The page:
St. Philip’s Church of Lemon Grove celebrates Latino and Hispanic heritagec

6
47
WEBLatino.jpg

On Sept. 17, the hypnotic beat of Native American drums sounded out from the plaza area of St. Philip the Apostle Episcopal Church in Lemon Grove. The Quetzalhuitzilin Colibri group, also known as Danza Azteca, performed to celebrate the annual Latino and Hispanic Heritage Day of the San Diego Episcopal Diocese.

Families and friends gathered together to enjoy the dancers, luscious Filipino and Mexican food and drink, music and a children’s area with crafts, bounce house, mini carousel and balloons.

On Sept. 17, the hypnotic beat of Native American drums sounded out from the plaza area of St. Philip the Apostle Episcopal Church in Lemon Grove. The Quetzalhuitzilin Colibri group, also known as Danza Azteca, performed to celebrate the annual Latino and Hispanic Heritage Day of the San Diego Episcopal Diocese.

Families and friends gathered together to enjoy the dancers, luscious Filipino and Mexican food and drink, music and a children’s area with crafts, bounce house, mini carousel and balloons.

“This festival is a great way to show people who the Episcopal Church is and what the church is all about,” said Judith Sanchez, office administrator of the church. “It’s all about inclusivity no matter where you come from.

“Our hope is that by bringing the Latino and Hispanic community together, we are showing God’s love of all cultures,” she said.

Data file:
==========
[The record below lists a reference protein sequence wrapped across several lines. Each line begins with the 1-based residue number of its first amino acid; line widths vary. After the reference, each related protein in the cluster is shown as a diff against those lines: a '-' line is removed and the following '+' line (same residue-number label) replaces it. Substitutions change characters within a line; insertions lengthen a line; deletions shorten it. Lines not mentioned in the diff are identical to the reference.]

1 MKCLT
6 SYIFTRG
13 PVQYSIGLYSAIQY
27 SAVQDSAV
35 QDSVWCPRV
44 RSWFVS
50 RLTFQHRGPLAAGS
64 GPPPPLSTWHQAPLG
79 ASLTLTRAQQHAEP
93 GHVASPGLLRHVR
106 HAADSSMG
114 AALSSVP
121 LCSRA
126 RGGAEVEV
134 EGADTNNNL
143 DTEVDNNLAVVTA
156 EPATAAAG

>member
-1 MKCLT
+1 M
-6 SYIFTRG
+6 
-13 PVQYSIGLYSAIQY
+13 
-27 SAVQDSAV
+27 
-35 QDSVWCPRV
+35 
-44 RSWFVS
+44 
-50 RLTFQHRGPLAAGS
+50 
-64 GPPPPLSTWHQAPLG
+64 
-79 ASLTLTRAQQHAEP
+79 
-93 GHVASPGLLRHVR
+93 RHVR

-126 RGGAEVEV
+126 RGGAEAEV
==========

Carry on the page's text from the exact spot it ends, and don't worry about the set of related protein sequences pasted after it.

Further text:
St Philip was chosen by the San Diego Episcopal Diocese to hold the festival for the past three years because it has one of the largest Latino and Hispanic Communities within the San Diego Episcopal community.

Approximately one in every four homes in the Lemon Grove area is a Hispanic or Latino home within the Lemon Grove area, Sanchez explained.

“About one third of our Hispanic and Latino parishioners live in Lemon Grove, and the rest commute from the South Bay, including Chula Vista, National City, Spring Valley, and southeast San Diego,” she said.

The San Diego Episcopal Diocese always chooses one church to handle the celebration because it is a great way to meet the congregations from all around its region of San Diego, Los Angeles and El Centro. This is the third year that St. Philip Church has been the local for the celebration.

“It’s like a reunion each year,” she said.

The Danza Azteca members, who practice weekly at St. Philip Church’s Parish Hall, stole the show with men, women and children all dancing rhythmically to the beat of drums.

“Thank you all for coming,” said David Sierra, who has danced with Danza Azteca for eleven years. “Our dancing is an important part of our worship. We dance for the good and the bad in our lives. We dance to keep the bad away and heal our spirits, and thank our Creator,” he said.

Ron Hernandez, captain of Danza Azteca, also spoke a little about the dancers.

“Keeping young people off the streets and giving them something beautiful and positive to do is one of the purposes of Aztec Dancers. One young girl who is now 14 years old has been with us since she was seven years old. We help give the young dancers a sense of belonging and acceptance,” Hernandez said.

Sierra and Hernandez invited church members and their friends to step up for a community dance with Danza Azteca.

Rev. Martha Anderson, priest at St. Peter’s in Del Mar, watched the people join up with each other. 

“This day, this celebration is important for me because regardless of cultural differences, we are all united in our desire to follow Christ where He leads us. The unity that binds us is stronger than our differences,” Anderson said.

6 COMMENTS

LEAVE A REPLY

Please enter your comment!
Please enter your name here